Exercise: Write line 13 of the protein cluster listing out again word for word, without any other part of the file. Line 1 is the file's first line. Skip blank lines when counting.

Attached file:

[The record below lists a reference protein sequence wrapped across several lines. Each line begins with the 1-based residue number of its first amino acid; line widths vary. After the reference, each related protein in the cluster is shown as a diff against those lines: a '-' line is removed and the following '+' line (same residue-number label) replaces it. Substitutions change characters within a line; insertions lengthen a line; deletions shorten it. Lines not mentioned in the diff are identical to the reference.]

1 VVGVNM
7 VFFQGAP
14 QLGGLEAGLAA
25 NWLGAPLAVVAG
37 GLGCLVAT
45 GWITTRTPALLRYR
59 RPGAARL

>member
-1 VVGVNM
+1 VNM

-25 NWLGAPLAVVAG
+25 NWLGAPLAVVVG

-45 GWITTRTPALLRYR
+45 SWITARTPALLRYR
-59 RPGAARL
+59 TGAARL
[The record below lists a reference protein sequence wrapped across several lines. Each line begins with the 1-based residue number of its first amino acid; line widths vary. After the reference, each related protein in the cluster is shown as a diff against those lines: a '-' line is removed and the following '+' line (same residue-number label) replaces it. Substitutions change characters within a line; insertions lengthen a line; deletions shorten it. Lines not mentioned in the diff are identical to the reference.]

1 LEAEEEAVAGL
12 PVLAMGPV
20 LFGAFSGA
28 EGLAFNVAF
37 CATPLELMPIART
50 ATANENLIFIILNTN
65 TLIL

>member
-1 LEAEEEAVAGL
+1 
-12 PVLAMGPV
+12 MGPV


+25 NWLGAPLAVVVG